Voinovich: The situation then, surprisingly, fostered hope. I could see that the Soviet authorities were doing stupid things that would ultimately lead to destruction or to an attempt at renewal, which, in fact, happened in the mid-1980s with the arrival of [Mikhail] Gorbachev. When I left in 1980, I was saying all the time that radical change would begin in the Soviet Union in five years. Maybe I was off by a couple of years, but that isn't important -- I turned out to be pretty correct. If you build your optimism on the expectation of collapse, then I guess you can say the same thing about the present.

RFE/RL: Let's take a look at the ideological pentagon of your novel. Populism -- we already have that. Party loyalty -- only about half of what we had back then, but we still have it. Religiosity -- no doubt about that. State security -- well, of course. Vigilance -- we have that. Four and a half out of five. What can we expect going forward, according to "Moscow-2042"?

Voinovich: I already said that we are once again in a phase when it is possible to make optimistic forecasts based on pessimistic assumptions.

This is because all branches of power are working as one. The Duma writes some laws; the courts try Pussy Riot; the church does its work -- in short, all the social institutions and branches of power are approaching some sort of explosion. That explosion will definitely come because it isn't possible to upset such a large -- and daily growing -- number of people day after day.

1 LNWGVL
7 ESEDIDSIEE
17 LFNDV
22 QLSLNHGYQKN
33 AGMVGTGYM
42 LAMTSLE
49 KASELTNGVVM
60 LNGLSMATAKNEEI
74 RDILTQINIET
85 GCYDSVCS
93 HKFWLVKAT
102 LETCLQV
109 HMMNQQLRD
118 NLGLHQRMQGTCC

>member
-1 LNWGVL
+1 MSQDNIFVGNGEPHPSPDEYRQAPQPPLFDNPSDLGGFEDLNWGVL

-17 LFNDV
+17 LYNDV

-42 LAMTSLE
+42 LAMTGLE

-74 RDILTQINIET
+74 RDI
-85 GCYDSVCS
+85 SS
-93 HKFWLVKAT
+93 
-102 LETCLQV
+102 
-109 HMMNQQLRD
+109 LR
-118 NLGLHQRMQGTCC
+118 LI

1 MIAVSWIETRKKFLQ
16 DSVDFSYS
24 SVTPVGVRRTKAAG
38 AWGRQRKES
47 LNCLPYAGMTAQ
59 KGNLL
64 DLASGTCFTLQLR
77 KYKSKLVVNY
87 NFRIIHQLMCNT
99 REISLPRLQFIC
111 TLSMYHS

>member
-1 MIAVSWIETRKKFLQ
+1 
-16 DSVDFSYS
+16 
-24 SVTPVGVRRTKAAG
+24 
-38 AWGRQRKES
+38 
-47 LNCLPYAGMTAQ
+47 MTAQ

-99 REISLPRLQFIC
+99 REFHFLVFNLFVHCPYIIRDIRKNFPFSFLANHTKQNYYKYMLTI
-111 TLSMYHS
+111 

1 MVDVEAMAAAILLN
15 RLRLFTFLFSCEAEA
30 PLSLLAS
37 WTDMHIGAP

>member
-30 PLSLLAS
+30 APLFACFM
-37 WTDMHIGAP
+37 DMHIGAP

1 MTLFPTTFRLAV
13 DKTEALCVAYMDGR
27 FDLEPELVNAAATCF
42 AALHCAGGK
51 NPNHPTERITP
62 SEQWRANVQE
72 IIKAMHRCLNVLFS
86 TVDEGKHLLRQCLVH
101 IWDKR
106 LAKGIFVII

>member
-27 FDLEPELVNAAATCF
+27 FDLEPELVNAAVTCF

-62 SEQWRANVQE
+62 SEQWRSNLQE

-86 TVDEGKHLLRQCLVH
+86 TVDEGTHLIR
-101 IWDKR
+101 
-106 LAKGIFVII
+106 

Someone once said that you can fool some of the people all the time and all of the people some of the time, but you can't fool all the people all the time.

RFE/RL: That someone was Abraham Lincoln, and he didn't really have Russia in mind.

Voinovich: Yes -- our history shows that most of the people can be fooled for a very long time. But now all this idiocy is coming into clear contradiction with the fact that we have some level of openness: RFE/RL's Russian Service exists, there are some opposition publications, the Internet can't be controlled, although they try to restrict it.

But against this background, it all looks very stupid. A naked person only seems natural in a sauna. When he goes out into the street, people will either laugh at him or stone him.

RFE/RL: People often say about you that your predictions were self-fulfilling.

Voinovich: Yes, they have said that. They've even proposed that I write another book -- with an optimistic view of the future. It really does seem that reality is trying to imitate my imaginings -- so if I think up something optimistic, then reality will imitate that.

RFE/RL: And do you take such suggestions seriously?

Voinovich: As soon as we finish this interview, I'll start working. I'll write a glorious future -- communist -- and then we'll [see]… By the way, in Soviet times they more or less said the same thing -- that writers must depict the glorious future and then people will imitate it and it will be brought about.

Translated from Russian by Robert Coalson